Experimental biology and medicine (Maywood, N.J.)

N-3-(oxododecanoyl)-L-homoserine lactone promotes the induction of regulatory T-cells by preventing human dendritic cell maturation.

PMID 25749498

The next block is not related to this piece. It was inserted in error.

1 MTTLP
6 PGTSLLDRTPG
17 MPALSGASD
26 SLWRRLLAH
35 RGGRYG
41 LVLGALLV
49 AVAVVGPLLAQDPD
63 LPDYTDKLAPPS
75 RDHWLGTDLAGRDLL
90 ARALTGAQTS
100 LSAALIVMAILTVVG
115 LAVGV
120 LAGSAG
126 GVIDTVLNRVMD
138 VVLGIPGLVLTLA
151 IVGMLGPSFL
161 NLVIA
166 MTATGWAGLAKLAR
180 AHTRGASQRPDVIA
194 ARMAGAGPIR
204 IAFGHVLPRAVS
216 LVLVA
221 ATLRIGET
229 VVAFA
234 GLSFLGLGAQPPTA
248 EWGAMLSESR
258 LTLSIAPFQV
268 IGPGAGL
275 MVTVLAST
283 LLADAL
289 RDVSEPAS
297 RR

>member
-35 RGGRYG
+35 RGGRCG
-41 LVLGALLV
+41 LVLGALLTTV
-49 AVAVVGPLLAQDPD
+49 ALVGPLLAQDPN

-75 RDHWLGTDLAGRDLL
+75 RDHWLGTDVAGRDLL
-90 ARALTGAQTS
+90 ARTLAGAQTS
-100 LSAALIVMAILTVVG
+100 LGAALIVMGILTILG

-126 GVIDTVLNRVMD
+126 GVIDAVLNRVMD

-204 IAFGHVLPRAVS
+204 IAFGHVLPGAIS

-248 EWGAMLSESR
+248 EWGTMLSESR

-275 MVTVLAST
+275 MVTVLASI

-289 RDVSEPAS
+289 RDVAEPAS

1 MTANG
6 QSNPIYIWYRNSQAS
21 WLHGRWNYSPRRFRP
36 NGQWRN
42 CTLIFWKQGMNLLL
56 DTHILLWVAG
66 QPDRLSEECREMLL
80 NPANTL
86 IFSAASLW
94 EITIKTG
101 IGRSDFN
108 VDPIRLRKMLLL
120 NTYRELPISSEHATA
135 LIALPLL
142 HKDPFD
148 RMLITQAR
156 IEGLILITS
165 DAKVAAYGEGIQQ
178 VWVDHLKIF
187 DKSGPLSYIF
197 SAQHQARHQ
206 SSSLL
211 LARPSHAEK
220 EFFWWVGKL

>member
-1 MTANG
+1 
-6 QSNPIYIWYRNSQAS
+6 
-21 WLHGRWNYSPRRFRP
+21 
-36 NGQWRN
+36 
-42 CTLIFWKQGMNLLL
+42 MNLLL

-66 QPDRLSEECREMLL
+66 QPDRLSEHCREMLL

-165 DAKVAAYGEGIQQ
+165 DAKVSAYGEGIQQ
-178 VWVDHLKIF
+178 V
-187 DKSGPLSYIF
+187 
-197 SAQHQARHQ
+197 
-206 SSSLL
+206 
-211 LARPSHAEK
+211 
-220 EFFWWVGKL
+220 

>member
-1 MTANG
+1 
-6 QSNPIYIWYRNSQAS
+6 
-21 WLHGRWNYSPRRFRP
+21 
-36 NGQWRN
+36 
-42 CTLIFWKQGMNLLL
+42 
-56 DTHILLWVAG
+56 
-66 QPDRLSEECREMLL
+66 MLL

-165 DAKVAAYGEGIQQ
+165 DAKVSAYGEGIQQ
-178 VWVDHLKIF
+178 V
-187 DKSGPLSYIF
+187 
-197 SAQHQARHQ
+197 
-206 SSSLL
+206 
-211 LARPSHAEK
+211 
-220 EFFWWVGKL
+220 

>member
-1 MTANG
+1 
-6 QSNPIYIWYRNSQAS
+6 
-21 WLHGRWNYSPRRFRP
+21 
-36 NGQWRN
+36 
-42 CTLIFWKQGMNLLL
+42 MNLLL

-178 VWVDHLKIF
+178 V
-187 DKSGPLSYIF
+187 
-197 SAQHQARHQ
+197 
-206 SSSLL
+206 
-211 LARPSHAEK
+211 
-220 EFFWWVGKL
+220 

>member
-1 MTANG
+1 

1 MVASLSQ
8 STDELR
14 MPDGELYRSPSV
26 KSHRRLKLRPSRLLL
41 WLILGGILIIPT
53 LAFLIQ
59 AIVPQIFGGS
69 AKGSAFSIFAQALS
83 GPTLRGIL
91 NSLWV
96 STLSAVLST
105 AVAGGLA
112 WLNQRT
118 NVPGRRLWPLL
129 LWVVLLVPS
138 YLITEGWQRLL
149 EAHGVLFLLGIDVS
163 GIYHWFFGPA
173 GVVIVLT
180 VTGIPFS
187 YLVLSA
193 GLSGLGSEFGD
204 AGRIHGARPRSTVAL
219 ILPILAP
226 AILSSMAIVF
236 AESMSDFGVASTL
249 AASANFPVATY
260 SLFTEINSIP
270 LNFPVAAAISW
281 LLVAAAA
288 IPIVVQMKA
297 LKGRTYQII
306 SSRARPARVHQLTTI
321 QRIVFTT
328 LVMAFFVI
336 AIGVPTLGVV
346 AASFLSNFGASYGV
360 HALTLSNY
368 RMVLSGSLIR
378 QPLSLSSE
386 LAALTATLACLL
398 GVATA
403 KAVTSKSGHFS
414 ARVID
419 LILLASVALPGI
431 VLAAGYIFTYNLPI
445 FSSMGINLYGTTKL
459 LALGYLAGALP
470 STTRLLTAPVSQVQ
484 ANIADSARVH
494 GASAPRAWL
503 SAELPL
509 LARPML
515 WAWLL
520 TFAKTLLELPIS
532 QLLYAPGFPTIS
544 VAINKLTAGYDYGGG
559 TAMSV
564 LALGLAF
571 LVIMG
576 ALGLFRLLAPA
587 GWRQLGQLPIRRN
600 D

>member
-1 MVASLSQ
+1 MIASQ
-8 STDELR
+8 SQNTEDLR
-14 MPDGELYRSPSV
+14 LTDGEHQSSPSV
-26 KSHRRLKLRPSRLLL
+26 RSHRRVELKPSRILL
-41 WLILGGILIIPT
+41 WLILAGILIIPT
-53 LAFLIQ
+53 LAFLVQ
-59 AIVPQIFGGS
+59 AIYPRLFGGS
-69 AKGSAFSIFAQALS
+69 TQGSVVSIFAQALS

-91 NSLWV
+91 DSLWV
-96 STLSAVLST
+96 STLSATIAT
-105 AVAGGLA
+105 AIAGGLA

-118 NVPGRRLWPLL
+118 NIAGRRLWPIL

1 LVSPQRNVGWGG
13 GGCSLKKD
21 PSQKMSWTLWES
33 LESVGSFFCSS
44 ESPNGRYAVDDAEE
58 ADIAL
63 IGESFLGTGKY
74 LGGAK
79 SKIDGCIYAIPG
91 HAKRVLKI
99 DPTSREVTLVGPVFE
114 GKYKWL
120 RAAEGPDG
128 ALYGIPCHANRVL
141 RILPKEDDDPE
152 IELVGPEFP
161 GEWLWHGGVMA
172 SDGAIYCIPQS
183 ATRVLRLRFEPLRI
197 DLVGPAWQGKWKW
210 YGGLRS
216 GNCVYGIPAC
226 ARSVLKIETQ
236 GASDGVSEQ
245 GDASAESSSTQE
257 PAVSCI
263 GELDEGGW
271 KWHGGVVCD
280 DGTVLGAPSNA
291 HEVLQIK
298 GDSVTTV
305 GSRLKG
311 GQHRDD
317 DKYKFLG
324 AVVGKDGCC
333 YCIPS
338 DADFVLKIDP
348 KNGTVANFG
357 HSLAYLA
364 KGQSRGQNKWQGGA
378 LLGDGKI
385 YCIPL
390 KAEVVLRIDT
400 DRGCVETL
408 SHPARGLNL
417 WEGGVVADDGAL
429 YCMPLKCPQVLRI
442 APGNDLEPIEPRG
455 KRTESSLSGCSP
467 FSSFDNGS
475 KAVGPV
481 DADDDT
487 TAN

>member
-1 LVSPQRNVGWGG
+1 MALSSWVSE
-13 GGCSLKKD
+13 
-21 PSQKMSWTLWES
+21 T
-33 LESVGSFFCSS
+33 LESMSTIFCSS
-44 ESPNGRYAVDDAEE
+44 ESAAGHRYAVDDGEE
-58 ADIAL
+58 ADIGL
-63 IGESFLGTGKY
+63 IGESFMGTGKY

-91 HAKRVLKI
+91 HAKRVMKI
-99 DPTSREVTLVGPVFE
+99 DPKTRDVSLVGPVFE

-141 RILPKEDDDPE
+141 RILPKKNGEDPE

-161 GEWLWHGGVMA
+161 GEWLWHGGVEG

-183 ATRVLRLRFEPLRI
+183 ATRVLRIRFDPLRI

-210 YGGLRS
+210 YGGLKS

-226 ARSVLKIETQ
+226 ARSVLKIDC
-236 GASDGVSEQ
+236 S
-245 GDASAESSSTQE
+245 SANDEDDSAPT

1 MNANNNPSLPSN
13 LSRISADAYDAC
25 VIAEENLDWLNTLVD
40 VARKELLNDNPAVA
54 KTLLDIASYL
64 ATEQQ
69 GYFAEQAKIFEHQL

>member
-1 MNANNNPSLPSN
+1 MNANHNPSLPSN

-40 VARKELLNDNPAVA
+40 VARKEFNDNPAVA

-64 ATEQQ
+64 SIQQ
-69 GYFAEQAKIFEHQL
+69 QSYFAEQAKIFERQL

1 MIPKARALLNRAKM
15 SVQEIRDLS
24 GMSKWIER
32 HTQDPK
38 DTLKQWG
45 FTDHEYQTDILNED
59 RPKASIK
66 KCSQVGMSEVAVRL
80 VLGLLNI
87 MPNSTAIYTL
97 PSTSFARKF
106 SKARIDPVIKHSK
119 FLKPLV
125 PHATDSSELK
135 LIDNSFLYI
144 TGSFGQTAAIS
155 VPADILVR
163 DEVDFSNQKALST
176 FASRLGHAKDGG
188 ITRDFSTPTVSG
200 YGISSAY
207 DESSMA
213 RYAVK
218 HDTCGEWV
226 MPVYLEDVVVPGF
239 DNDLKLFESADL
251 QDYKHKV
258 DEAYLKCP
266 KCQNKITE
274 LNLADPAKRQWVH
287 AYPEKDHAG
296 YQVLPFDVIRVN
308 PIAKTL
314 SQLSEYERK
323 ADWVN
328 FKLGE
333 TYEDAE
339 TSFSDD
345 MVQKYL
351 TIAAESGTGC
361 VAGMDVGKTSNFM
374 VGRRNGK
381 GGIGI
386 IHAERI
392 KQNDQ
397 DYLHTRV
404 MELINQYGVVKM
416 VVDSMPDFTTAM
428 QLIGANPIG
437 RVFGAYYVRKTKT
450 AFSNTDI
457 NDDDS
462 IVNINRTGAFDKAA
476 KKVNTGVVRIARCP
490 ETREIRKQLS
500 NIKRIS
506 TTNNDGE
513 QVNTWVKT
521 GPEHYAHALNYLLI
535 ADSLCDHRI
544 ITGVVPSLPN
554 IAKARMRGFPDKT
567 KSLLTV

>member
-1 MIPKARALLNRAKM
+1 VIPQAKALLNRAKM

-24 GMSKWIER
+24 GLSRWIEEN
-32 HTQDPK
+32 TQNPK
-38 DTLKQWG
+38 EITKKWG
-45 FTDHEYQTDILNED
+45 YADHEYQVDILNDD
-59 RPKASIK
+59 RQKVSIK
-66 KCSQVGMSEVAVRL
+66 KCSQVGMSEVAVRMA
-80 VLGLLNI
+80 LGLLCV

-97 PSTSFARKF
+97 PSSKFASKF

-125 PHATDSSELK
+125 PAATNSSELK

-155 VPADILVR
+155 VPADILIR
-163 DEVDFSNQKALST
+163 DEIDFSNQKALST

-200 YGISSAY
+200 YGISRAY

N-3-(Oxododecanoyl)-L-homoserine lactone (C12) is a small bacterial signaling molecule secreted by Pseudomonas aeruginosa (PA), which activates mammalian cells through TLR4-independent mechanisms. C12 acts as an immunosuppressant and it has been shown to modulate murine bone marrow-derived dendritic cell-mediated T-helper 2 (Th2) cell polarizations in vitro. In the present study, we initially examined the impact of C12 on the maturation of human monocyte-derived dendritic cells (Mo-DCs) and the induction of regulatory T-cells (iTregs) in culture. Our findings demonstrate that C12-treated Mo-DCs failed to undergo lipopolysaccharide (LPS)-induced maturation. At the molecular level, C12 blocked the upregulation of surface molecules, including CD11c, HLA-DR, CD40, and CD80, and it switched to an interleukin (IL)-10(high), IL-12p70(low) phenotype. Moreover, C12 selectively inhibited the capacity of Mo-DCs to stimulate the proliferation of allogeneic CD4(+) T-cells. Otherwise, the C12-treated Mo-DCs promoted the generation of CD4(+)CD25(+)Foxp3(+)-induced regulatory T-cells (iTregs) and enhanced their IL-10 and transforming growth factor (TGF)-β production associated with reduced interferon (IFN)-γ and IL-12p70 production. These findings provide new insights towards understanding the persistence of chronic inflammation in PA infection.